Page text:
I am sorry, I am a scientist and worked on the SARS-CoV for more than ten years, you can pubmed me if you don’t believe it. I commented on your other article too, I am afraid you are not understanding the issues. I must be doing a terrible job of explaining it, though.
Go download all the bat coronaviruses and align their spike sequences to that of SARS-CoV and you will see tremendous levels of homology, thus all bat coronaviruses have a SARS-like spike protein, this is very well established. Of course it is not exactly conserved, but there is also variations in spike among human isolates; these are RNA viruses and their sequences are constantly drifting as expected.
You will noticed that with all the criticisms and the interesting conspiracy theories, no scientist has expressed surprise to find a SARS-like spike protein in a virus like 2019-nCoV that belongs to the SARS family, because the surprise would indeed be to NOT have a SARS-like spike protein in this new 2019-nCoV that is so homologous elsewhere to the SARS-CoV genome!
Exactly. What Lyons-Weiler is characterizing as an oddity so odd that it must indicate the possibility of a laboratory origin of 2019-nCoV is nothing odd at all. Virologists are utterly unsurprised at this finding because it is utterly unsurprising to those who study these particular viruses.
In answer to a challenge by Lyons-Weiler to “show me any example of a bat coronavirus that has a recognizably SARS-like spike protein other than the one from the Chinese military”:
Again, I am confused: I had run blastp with the spike sequence of CZ45, the other military sequence, and I got 43 other bat coronavirus spike sequences, including a dozen or so from the very reputable HongKong University, all with very high homology. And of course all the SARS-CoV human isolates come up as well. Don’t know what to tell you but to go back and rerun you’re analyses with the spike protein of the 2019-nCoV and blastp it on the nr database of Genbank and you should get the same results as I did.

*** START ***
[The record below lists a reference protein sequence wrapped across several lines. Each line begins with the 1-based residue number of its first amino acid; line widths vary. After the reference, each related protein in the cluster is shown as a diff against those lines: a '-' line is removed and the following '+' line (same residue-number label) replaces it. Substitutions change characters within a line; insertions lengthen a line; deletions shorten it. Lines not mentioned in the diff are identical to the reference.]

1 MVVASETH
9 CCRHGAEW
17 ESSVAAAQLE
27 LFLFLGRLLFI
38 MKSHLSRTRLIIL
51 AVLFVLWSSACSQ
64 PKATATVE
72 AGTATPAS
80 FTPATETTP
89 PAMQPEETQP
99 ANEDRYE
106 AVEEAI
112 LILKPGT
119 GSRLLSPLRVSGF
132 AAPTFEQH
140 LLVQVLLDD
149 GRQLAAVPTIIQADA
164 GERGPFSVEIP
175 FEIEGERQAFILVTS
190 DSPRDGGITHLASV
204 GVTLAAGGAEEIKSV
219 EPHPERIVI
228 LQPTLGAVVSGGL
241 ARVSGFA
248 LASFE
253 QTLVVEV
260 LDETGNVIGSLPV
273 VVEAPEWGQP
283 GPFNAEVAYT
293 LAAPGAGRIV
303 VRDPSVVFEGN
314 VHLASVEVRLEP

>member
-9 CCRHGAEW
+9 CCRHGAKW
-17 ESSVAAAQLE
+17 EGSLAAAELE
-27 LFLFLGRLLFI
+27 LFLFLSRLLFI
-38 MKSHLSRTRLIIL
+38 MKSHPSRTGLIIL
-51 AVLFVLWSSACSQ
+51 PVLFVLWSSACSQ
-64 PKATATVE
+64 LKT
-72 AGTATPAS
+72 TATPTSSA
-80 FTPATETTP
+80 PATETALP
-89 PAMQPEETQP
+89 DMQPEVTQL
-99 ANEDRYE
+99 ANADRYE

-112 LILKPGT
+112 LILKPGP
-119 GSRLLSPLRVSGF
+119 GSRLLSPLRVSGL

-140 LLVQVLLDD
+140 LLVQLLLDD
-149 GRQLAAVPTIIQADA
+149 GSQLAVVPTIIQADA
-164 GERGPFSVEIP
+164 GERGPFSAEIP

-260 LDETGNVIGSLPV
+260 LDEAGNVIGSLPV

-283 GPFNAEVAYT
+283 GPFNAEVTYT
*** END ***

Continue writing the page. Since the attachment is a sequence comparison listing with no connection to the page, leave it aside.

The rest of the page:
BLASTP does alignment searches for protein sequences, rather than nucleotide sequences, while BLASTN does nucleotide searches.
The criticism from real scientists must finally be registering, though, because in one of his most recent posts, Lyons-Weiler is reduced to JAQing off, as he does here:
Before we look at the evolutionary trees, I want to stress that I have published and will repeat that given the mass casualities [sic] in China and the prospect of such events around the world, keeping the possibility of one or more recombination events on the table, or even a laboratory origin of nCoV2019 is important specifically and exclusively for scientific and humanitarian purposes.
Again, I suspect that, at some level, even Lyons-Weiler knows that he’s peddling the molecular biology/bioinformatics equivalent of snake oil. He’s also reduced to further conspiracy theory generation, based on being contacted by a person who evidently knew about a “natural” bat coronavirus isolated in July 2013 at the Institute of Virology in Wuhan, China “who pointed us to a sequence available NCBI’s Nucleotide database but that had been uploaded only in January, 2020”:
The oddities in the behavior of the sequence data “updates” deserve further scrutiny [sic]. Why would two peer-reviewed publications, one from China, mention a middle fragment that could not be aligned? These questions require transparency.
He’s also denying that he ever said that the similarity he found between the SARS spike protein in pShuttle-SN and in 2019-nCoV implied a laboratory origin of 2019-nCoV when he did, although he obscures it by saying: